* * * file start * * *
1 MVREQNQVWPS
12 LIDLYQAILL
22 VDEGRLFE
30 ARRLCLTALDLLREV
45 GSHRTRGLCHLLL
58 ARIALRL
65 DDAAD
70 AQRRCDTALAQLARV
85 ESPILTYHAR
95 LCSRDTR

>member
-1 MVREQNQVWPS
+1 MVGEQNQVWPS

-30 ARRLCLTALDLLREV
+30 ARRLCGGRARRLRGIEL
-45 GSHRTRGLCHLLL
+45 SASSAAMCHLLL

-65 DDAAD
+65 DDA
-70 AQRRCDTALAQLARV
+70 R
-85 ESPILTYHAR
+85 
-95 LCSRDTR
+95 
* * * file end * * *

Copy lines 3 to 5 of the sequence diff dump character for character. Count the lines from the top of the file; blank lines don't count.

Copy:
22 VDEGRLFE
30 ARRLCLTALDLLREV
45 GSHRTRGLCHLLL